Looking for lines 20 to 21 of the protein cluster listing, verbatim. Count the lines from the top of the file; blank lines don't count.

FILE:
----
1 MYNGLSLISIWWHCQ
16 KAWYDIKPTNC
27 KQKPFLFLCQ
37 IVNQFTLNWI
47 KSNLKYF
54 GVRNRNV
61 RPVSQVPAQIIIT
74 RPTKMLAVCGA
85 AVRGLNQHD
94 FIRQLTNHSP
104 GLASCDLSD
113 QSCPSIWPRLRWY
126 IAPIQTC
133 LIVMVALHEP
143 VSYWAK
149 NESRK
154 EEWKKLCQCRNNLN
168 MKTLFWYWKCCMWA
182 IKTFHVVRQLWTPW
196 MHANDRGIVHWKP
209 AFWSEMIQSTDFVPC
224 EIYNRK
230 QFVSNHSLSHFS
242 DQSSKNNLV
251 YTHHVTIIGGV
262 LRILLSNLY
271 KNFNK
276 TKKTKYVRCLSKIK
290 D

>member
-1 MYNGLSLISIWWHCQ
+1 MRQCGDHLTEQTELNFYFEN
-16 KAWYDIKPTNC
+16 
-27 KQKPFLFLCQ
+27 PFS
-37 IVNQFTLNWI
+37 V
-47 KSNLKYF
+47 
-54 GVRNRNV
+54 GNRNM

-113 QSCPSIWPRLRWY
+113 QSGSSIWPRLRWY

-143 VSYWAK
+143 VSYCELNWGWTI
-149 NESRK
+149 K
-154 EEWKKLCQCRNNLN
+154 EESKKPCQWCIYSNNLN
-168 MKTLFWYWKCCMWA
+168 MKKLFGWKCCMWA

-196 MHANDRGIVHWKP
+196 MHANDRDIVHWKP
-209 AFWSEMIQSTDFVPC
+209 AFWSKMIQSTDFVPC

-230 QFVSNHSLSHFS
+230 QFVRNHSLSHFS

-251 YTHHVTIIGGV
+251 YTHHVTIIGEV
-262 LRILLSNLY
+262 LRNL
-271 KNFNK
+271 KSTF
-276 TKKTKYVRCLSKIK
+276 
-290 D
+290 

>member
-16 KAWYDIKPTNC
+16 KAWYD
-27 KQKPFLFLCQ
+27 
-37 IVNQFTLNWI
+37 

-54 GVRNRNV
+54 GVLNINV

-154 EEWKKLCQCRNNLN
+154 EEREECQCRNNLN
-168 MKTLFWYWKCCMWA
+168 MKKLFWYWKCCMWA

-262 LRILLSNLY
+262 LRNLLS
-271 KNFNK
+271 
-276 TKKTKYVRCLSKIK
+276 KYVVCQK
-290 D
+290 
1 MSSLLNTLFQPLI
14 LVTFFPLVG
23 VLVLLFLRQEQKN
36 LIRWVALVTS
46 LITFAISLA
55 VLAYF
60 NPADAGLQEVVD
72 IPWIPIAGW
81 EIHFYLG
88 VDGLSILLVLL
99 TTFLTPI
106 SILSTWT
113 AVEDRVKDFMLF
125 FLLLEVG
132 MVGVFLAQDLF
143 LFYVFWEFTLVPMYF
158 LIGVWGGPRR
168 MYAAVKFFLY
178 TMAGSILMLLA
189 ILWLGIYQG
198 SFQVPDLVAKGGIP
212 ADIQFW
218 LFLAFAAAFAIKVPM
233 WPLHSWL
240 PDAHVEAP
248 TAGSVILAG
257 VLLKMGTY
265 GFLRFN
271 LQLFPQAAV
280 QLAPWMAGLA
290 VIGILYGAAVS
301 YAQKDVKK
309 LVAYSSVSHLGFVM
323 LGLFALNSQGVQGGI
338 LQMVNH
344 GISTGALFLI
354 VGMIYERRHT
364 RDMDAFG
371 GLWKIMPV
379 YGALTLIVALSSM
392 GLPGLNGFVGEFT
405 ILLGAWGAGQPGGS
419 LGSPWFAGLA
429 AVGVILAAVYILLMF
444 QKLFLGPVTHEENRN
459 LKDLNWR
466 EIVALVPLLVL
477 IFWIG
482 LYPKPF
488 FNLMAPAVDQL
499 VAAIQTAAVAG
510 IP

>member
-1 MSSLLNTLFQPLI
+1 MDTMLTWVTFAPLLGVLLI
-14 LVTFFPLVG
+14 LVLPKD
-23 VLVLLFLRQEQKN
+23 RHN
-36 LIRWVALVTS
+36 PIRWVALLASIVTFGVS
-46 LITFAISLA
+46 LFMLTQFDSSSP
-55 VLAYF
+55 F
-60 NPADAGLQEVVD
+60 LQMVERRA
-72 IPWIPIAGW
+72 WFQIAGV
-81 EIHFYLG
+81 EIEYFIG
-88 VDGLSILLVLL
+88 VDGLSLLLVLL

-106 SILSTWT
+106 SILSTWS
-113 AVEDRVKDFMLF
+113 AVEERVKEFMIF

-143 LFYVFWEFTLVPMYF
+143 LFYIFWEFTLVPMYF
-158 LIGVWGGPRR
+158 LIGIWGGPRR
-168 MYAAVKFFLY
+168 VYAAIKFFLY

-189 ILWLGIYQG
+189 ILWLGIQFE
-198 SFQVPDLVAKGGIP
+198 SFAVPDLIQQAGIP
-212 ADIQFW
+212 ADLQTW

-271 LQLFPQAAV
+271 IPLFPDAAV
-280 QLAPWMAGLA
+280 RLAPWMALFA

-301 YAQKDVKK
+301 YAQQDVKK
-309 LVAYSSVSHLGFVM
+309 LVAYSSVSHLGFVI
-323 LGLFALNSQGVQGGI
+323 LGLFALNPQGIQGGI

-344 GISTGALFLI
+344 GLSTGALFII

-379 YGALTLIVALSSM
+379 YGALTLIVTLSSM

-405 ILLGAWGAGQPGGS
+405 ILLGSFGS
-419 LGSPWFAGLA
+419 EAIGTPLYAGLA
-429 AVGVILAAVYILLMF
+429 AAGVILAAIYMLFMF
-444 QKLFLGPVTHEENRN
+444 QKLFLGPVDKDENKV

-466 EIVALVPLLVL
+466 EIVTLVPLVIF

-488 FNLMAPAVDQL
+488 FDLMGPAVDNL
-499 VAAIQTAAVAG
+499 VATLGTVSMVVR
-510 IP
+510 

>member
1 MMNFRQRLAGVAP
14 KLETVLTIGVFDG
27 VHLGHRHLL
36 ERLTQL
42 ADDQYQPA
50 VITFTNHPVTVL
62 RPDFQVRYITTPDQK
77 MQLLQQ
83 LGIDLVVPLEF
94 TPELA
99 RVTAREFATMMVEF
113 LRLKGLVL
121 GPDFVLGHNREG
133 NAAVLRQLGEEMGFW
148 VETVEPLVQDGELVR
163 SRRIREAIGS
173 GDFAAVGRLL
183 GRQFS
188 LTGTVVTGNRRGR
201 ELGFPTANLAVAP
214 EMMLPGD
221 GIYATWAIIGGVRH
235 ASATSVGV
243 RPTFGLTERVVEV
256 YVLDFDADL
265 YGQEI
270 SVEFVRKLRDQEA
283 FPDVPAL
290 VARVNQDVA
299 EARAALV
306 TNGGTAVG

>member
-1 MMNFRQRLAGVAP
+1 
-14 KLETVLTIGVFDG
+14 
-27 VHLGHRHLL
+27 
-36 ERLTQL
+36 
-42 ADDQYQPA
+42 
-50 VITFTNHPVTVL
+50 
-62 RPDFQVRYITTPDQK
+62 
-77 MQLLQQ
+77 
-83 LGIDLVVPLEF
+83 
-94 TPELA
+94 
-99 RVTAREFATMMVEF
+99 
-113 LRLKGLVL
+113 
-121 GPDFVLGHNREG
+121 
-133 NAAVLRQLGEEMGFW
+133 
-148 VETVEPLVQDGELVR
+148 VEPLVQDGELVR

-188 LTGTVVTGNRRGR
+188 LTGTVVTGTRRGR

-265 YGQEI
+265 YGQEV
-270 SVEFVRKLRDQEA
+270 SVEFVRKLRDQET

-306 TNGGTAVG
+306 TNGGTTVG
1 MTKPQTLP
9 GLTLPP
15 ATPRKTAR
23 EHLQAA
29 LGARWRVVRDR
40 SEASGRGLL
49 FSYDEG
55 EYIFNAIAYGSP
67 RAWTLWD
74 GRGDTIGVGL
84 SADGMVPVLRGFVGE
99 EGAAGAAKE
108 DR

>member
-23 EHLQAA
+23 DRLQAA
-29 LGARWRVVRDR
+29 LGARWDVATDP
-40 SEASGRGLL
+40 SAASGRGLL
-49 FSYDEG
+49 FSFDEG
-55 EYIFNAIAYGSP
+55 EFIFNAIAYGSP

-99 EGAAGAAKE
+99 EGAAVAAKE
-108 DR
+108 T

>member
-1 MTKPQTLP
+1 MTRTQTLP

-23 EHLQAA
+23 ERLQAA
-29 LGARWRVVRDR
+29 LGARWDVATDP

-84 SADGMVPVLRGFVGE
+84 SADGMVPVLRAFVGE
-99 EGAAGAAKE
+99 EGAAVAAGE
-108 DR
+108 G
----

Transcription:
196 MHANDRGIVHWKP
209 AFWSEMIQSTDFVPC